Wednesday, August 6, 2008

Confessions of an addict...

Hello everyone.
My name is Anthony and I'm a Blackberry addict.

This is my story.

My addiction started, like so many others do, with just a little taste. Before then, I was much like you might be today: judgemental and elitist; laughing at those poor schmucks with their faces forever buried in a silly device. Oh yes, I thought I was above those mindless, street roaming, thumbpounders I saw in traffic, in coffee shops, on transit buses and trains. I enjoyed text messaging. But it didn't - and would never - rule my life.

I, after all, didn't have an addictive personality.

Then my old Motorola RAZR broke and I had to find another phone fast. I went on eBay and found a phone that I loved the look of and seemed to be big enough to fit comfortably in my hands. I was excited because of the great price for what looked like a well kept, though older, mobile phone. I was about to hit the 'buy now' button when I saw the logo near the earpiece:

Blackberry.

While I loved the phones look, I was hesitant to buy one of these little devices because I didn't want to be lumped with the millions of other geeks who tap away at their phone during lunches, meetings, dates...sex.

Yes, sex.
Don't laugh. I know someone who's done it.

But the price was so good, I couldn't pass it up so I purchased the device and happily waited for it to come to me. When it did, I felt like a giddy schoolboy as I carefully opened the box and scanned my new purchase. As I picked up the phone from the box I swear I felt a shiver go through my body and then my eyes once again fell onto that logo, which, I have to admit, was eye catchingly simple.

Blackberry.

I went a whole week without buying Blackberry Internet Services (BIS) from T-Mobile. I think, somewhere, deep inside, I knew that, once I did, it would all be over for me. It would be a sick point of no return and I could never again breath the air of freedom. But I gave in. How could I not? Email, text messaging, web surfing, attachments, everything I could ever need to work -- ahh yes, I'll use it to work -- was right there on my phone.! I began to make excuses that, with BIS and my phone, I wouldn't have to carry around my laptop as much since I could do a lot of work from the phone itself.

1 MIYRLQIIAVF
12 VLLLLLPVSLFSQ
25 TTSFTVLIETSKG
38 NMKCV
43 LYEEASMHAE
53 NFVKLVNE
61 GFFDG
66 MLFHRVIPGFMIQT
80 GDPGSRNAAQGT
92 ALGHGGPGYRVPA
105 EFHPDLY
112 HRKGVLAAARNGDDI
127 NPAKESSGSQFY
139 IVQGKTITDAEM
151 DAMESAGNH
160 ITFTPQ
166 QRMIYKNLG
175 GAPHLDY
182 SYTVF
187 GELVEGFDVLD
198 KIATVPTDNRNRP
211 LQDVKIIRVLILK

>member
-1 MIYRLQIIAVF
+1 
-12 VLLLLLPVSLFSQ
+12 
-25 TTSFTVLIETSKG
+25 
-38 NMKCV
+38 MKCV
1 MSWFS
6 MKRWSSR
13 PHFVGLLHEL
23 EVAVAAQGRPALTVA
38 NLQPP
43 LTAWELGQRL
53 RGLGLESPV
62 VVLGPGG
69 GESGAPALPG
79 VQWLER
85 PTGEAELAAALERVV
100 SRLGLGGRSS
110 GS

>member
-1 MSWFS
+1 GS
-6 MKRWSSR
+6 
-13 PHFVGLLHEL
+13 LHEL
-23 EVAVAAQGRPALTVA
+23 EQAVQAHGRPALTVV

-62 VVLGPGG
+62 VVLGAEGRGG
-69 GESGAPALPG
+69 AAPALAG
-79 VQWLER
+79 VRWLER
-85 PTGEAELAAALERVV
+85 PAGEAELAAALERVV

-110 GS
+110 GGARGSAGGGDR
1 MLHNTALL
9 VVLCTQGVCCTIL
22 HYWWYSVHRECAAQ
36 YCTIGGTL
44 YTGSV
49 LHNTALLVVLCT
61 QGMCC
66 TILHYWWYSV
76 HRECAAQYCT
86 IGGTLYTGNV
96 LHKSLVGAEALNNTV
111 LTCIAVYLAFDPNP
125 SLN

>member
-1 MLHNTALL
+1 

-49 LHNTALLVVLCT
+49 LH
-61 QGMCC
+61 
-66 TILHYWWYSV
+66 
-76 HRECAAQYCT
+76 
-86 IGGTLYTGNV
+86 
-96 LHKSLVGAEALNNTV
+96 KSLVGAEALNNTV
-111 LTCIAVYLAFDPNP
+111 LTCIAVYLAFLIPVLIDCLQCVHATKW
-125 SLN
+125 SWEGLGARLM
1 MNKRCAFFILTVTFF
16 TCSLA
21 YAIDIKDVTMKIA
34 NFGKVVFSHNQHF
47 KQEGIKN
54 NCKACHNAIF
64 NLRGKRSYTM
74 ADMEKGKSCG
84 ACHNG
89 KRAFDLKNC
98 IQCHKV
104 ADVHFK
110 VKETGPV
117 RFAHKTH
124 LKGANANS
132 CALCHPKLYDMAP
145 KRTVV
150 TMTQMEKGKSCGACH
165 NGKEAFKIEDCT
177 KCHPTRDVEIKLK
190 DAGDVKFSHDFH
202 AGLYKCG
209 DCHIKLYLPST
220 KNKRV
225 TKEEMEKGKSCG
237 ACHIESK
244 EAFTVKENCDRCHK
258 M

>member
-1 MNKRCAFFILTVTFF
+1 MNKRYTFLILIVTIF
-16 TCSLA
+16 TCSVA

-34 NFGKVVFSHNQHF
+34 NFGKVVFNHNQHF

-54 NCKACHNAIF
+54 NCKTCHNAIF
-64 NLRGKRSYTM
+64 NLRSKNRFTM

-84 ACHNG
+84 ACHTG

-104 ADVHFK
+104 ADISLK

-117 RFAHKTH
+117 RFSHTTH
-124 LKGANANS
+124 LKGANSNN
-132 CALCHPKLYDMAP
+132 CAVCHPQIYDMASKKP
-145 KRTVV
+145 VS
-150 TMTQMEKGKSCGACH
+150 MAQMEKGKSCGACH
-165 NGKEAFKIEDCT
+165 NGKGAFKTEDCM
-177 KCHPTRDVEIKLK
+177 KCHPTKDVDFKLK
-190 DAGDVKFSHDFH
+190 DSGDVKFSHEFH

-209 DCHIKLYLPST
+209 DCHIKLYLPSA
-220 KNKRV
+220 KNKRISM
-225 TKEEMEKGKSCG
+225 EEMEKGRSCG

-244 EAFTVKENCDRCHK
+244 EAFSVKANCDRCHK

That's how it always starts, isn't it?
Making excuses for your habit.
Justifying it to make yourself feel better.

It wasn't long before I bought a memory card for it, started snapping remarkably good pictures, and found myself often skipping the PC totally in lieu of doing things totally on my device. It also wasn't long before the hunger set it. You know the hunger I'm talking about. The hunger for something better. Something, sleeker, Something newer. But still, something Blackberry. So I called T-Mobile and confessed my need to a very helpful salesman who was willing to give me exactly what I wanted. He knew I needed it. And he knew I'd stop at nothing to get my fix.

Enter the Blackberry Curve.

Before I received my Curve, I never thought you could truly love a phone. I'd never thought I could feel lost when it wasn't with me. I never thought...

Hang on...
Incoming text message...

...I never thought I could become so dependent on a device that can fit in my pocket. But I have. Now, I really have stopped carrying my laptop around as much and, when I do, I usually tether it to my Blackberry to get Internet access. My device has, as it has for many Blackberry addicts, become the centerpiece of my professional life.

I suppose there's good reason for this addiction developing. Smartphones make your life easier by allowing you to offload many of your most grueling tasks to a device that is more than happy to take them on. Now, I never have to forget an appointment, meeting, or miss an email. And I can connect with clients, friends and family in the medium in which they communicate be it IM, text, email, or voice.

All-in-all, I think I'm the exception to the rule. My addiction hasn't harmed my life. It's enhanced it. It's allowed me to pack more into my day and get things done more effectively. It's an addiction I think I'll likely not try to overcome. I'm not sure if I could even if I wanted to. In an odd twist, my addiction - the thing that is supposed to enslave me - has actually freed me. And I'm not complaining one bit.

Now, if I can only do something about these sore thumbs I have...

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